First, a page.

The goal is not to resist painful memories or experiences and grasp at or try to force positive ones instead. That’s almost impossible and leads to its own kind of suffering. I give both sad and happy material equal time by pairing bad with good. Over time, you can actually change your brain and the way in which the memories are stored. (Read how here.)
Work with your thoughts and emotions
Through mindfulness and meditation, I learned to become aware of and take control of my thoughts and mind. By realizing my subconscious influences and consciously choosing which ones I allow to have impact and intentionally inserting new ones, I can change my perspective of the past, the present, and the future. For example, I can now feel the love and support for Chris and one another in the hospital room the night of his death, instead of only being able to remember the horror and shock I felt.
At times, I like to dedicate a meditation session to connecting with Chris’ energy or sending him love and light. It doesn’t matter what your spiritual beliefs are or whether you think a deceased person still exists in some spirit/energetic form or not. You can connect with their memory and essence as it was or may be now, and you can extend love to them in the past or present.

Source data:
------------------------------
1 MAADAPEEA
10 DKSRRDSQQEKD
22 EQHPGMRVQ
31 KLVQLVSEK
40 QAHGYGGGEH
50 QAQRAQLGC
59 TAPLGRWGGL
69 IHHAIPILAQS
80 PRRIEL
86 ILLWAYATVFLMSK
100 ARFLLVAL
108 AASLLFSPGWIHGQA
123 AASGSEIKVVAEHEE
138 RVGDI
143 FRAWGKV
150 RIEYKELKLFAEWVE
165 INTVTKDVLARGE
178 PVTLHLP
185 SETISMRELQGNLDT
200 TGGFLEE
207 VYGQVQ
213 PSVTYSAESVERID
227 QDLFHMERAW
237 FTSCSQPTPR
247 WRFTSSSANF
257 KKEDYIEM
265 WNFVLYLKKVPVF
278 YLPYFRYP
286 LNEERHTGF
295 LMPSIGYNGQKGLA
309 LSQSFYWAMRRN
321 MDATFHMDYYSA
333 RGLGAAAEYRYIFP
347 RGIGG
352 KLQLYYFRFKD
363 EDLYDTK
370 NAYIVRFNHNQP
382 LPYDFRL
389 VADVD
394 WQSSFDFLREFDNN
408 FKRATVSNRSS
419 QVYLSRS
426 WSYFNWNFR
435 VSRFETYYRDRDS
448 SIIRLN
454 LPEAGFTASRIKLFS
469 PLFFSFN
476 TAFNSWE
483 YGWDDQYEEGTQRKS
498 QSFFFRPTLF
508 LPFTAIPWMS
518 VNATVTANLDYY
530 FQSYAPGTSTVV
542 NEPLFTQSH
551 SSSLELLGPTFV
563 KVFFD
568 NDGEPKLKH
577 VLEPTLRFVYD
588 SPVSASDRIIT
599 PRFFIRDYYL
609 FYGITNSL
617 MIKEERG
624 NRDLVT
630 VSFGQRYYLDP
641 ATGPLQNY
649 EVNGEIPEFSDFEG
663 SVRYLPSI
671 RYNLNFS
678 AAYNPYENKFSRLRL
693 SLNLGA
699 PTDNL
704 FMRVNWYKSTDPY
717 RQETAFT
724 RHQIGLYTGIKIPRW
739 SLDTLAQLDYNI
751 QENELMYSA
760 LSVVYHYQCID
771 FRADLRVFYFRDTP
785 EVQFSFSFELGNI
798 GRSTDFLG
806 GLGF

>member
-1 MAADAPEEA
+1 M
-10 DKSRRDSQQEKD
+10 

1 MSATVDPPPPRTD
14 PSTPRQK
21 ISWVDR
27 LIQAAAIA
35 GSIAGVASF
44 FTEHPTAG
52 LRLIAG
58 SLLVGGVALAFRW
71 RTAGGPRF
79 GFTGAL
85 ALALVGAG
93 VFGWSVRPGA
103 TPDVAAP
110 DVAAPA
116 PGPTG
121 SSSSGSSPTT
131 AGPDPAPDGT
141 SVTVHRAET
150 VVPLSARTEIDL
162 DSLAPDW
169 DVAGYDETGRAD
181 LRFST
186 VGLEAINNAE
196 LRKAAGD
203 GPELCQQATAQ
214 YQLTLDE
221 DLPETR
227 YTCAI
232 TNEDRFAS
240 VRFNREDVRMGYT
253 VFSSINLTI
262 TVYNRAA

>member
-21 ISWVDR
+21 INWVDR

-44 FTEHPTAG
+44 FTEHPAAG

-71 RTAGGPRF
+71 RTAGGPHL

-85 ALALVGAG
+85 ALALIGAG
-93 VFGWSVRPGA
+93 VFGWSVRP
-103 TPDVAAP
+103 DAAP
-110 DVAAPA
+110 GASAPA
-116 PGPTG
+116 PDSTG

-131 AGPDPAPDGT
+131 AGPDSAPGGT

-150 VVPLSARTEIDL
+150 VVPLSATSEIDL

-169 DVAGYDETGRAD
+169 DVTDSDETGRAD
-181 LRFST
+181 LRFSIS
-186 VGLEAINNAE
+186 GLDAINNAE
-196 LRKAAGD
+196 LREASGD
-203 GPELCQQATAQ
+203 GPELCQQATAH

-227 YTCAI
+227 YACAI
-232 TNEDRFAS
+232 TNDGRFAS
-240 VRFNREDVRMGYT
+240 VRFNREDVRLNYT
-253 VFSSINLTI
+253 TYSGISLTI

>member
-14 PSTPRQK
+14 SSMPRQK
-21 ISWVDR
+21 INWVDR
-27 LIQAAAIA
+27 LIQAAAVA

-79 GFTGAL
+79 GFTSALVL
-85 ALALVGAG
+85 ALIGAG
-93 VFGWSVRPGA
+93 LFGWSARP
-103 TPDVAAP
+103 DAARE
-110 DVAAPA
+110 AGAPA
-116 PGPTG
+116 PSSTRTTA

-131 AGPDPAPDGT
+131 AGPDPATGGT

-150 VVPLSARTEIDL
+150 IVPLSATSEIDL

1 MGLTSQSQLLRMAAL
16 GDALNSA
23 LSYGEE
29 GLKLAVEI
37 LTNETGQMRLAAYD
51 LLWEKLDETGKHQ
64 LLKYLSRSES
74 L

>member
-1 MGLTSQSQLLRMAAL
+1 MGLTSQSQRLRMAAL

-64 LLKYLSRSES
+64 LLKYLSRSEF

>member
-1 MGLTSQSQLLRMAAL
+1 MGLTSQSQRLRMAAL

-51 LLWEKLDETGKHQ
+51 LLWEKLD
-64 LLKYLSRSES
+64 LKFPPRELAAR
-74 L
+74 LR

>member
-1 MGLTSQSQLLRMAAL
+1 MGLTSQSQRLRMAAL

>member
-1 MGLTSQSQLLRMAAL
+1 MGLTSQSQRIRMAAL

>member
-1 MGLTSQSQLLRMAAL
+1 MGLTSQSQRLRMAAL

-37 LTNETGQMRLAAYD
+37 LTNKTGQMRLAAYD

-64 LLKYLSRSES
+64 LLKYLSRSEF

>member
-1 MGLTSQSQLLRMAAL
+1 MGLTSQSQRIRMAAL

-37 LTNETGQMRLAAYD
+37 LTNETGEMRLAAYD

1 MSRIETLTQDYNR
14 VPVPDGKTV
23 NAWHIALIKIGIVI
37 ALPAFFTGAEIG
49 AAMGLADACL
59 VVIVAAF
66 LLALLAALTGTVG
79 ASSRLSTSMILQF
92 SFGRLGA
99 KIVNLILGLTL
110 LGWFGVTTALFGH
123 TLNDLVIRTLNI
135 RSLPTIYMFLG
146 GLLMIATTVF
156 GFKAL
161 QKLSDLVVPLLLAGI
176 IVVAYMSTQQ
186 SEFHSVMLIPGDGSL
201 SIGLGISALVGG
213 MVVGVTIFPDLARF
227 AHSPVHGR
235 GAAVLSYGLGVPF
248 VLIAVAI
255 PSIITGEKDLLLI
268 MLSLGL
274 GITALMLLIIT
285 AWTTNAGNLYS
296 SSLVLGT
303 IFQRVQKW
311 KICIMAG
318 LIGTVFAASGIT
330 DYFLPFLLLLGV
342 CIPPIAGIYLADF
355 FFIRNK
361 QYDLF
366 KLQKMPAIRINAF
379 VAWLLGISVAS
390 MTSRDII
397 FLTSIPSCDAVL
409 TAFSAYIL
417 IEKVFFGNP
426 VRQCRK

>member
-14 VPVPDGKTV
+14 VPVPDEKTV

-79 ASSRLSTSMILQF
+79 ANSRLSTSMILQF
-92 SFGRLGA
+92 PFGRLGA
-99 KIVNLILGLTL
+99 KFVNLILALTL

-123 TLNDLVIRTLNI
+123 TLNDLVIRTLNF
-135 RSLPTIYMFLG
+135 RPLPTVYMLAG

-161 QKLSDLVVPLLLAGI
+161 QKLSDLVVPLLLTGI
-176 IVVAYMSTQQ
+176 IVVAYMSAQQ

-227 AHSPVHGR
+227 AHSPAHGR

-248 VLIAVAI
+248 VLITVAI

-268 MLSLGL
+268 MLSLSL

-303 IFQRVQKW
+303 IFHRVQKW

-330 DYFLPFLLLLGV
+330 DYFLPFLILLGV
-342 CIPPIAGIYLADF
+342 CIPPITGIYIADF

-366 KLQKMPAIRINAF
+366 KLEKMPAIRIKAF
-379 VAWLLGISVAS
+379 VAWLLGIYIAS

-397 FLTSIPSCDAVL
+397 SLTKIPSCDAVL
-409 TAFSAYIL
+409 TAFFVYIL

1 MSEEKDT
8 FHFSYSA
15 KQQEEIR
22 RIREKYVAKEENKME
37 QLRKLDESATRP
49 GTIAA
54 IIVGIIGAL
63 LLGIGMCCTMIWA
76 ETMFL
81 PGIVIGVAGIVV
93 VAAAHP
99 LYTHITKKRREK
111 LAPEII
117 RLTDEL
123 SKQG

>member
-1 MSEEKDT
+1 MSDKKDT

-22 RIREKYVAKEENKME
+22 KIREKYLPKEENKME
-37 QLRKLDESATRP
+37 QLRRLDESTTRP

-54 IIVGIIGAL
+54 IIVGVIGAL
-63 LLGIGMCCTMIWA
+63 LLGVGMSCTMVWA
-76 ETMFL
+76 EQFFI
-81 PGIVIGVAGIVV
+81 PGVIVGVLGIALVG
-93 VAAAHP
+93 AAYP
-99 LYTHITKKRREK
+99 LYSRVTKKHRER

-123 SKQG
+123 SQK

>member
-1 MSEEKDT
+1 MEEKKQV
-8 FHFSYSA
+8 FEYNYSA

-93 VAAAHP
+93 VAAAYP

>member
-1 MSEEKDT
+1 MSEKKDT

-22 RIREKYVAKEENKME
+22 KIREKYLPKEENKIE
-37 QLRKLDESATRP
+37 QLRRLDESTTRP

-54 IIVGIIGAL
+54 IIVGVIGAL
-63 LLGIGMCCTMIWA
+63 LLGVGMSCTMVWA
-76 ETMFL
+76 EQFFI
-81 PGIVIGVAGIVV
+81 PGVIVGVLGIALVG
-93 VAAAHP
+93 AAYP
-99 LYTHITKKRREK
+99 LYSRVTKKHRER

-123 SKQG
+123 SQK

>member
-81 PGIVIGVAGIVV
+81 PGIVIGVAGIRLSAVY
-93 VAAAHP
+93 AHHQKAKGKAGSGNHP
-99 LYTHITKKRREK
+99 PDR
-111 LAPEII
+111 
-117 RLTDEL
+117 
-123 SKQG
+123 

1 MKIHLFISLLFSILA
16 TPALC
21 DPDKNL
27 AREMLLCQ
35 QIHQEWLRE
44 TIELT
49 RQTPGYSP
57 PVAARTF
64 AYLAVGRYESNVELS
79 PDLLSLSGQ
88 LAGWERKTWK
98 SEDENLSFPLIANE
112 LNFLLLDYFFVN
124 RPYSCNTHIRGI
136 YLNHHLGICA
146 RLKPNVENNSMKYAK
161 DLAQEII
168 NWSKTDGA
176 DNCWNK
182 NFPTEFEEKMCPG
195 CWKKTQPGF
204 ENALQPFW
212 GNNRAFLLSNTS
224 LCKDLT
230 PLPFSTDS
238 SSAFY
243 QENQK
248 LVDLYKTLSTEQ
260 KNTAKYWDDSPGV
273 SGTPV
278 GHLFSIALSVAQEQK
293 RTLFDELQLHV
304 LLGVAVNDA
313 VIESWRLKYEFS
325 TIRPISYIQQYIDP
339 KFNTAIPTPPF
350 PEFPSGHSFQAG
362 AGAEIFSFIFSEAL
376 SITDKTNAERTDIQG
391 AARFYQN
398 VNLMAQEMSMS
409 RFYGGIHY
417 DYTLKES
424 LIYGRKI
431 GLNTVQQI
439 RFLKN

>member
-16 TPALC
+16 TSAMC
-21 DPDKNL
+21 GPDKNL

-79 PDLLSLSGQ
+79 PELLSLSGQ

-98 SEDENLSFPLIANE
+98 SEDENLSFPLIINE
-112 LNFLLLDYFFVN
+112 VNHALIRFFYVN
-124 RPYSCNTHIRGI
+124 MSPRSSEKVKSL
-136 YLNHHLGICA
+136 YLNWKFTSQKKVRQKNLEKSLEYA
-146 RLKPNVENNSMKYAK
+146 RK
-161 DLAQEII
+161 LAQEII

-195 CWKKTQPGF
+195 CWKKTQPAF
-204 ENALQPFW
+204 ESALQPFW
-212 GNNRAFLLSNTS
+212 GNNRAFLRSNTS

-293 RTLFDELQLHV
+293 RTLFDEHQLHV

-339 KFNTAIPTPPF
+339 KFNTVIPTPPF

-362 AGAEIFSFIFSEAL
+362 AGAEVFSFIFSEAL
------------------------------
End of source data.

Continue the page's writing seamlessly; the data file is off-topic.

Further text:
The act of doing this allows me to express my emotions, whatever they are at that time. I often end up crying and laughing in the same meditation session.
Let go of should
I learned to accept what I was feeling and not judge it as being right or wrong. Whatever I’m feeling is what I need to feel throughout the month and on the anniversary of his death. It’s usually a rollercoaster, and that’s OK and exactly as it “should” be. “Should” is whatever works for me. Life gets much easier when you learn to let go of expectations that you put on yourself or have adopted from others.
I never know what I’m going to be up for on New Year’s Eve. There have been years where I attended parties and socialized. Then there have been years where I wanted to spend the evening alone and was in bed before the ball dropped. Usually, I’m just damn glad when the day is over and a new year is before me, full of possibilities and new memories to be made and old memories to be treasured.